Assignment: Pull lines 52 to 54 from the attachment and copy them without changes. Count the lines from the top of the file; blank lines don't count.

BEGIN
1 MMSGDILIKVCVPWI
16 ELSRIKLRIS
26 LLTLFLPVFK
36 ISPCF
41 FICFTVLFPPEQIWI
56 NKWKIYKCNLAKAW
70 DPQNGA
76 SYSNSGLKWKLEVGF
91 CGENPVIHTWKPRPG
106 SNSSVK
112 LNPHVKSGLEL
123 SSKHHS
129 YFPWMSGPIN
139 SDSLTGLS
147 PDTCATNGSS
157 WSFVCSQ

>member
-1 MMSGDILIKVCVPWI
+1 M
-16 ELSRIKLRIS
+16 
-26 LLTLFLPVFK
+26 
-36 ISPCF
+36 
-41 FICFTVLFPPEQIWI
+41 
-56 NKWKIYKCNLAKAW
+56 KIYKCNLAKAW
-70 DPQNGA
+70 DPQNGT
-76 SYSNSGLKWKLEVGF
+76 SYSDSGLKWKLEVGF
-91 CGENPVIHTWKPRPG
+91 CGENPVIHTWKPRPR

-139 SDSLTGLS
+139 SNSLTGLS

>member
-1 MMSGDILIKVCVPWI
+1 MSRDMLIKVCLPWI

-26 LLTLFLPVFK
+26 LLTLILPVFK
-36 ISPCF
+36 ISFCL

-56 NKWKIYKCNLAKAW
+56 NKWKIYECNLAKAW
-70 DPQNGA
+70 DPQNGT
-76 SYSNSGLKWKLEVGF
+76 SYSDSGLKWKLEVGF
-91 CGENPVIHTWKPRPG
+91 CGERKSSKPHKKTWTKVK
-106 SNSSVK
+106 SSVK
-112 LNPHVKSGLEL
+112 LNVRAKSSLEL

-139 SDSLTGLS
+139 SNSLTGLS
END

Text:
+91 CGERKSSKPHKKTWTKVK
-106 SNSSVK
+106 SSVK